“We heard Zia reading out the same proclamation that same evening but several hours after Hannan had done it , so he was not the first to read out our proclamation of Independence. And it was all done in the name of Sheikh Mujibur Rahman, the undisputed leader of our movement,” said Tofail Ahmed, now commerce minister and one of Mujib’s close associates in 1971. Another Awami League veteran, Amir Hossain Amu, says that Tarique has done what his father dared not — he has claimed that Zia was the country’s first president because he proclaimed independence and people fought against Pakistan by responding to his appeal.
If one were to go by the historical records, Syed Nazrul Islam was the first president of Bangladesh as he was sworn in as president of the “Provisional Government of Bangladesh” with Tajuddin Ahmed as prime minister at Mujibnagar. Mujib was in Pakistan’s jail during the entire tenure of the Liberation War. Abu Sayeed Choudhury was sworn in as the first president of Bangladesh on January 12, 1972, after it emerged as a free nation in December 1971. It is well known that Ziaur Rahman was a young major in Pakistan’s army who, like scores of other Bengali officers, joined the fight for independence and was given charge of a sector during the eight months of Liberation War. He also headed the Z force, which he raised. He was one of many sector commanders, who fought under command of M.A. Osmani.
But with BNP leaders — including his mother, Khaleda Zia — supporting Tarique’s contention that Zia was Bangladesh’s first president, the London-based leader went for a second salvo, when at another BNP event, he claimed that Sheikh Mujib was an “illegal prime minister”. He argued that Mujib, on his return from a prison in Pakistan after the liberation of Bangladesh, had taken charge as prime minister before the country adopted its Constitution and the provisional government had ceased to exist.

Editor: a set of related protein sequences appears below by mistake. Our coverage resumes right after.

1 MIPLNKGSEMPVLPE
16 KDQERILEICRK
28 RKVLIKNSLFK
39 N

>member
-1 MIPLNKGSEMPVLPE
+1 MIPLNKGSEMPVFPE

This time, it was Prime Minister Sheikh Hasina, very much her father’s daughter, who reacted furiously. She said that the BNP was an “illegal party” because it was set up in the barracks by Zia, who had forcibly usurped power through a military takeover. Hasina argued that all decisions of Zia were illegal because his assumption of power had no basis in the Constitution and was achieved by the use of force. Other Awami League leaders joined the tirade, one even suggesting that Khaleda Zia should be forced to the leave the country for “distorting history” and pursuing the “politics of destruction” (referring to her party’s violent anti-poll agitation last year).
The prime minister’s office went one step further, recommending to all schools, colleges and other public institutions that they must keep three books in their libraries, which give out the “correct history of the Liberation War”. Now scores of Awami League leaders never miss a chance to attack mother and son — some alluding to their links with Pakistan, others referring to their fundamentalist links set to undermine the very spirit of the Liberation War.